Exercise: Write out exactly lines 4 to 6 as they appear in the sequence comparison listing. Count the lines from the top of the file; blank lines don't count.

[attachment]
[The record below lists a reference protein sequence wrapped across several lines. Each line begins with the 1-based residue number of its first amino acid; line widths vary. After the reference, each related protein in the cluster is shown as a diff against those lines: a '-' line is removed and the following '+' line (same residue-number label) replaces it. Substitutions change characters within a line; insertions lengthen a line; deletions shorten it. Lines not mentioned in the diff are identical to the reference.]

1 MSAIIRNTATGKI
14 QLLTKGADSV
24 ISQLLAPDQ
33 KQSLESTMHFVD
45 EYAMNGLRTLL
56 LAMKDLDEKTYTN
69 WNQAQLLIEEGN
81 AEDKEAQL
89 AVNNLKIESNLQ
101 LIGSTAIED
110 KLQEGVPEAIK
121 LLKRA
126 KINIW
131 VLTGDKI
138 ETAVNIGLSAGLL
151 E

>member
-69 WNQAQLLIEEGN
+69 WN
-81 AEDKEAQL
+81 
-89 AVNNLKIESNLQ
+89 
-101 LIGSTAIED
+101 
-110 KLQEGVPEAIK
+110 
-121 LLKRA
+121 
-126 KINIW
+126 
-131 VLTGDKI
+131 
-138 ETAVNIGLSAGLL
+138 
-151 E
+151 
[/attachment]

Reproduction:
24 ISQLLAPDQ
33 KQSLESTMHFVD
45 EYAMNGLRTLL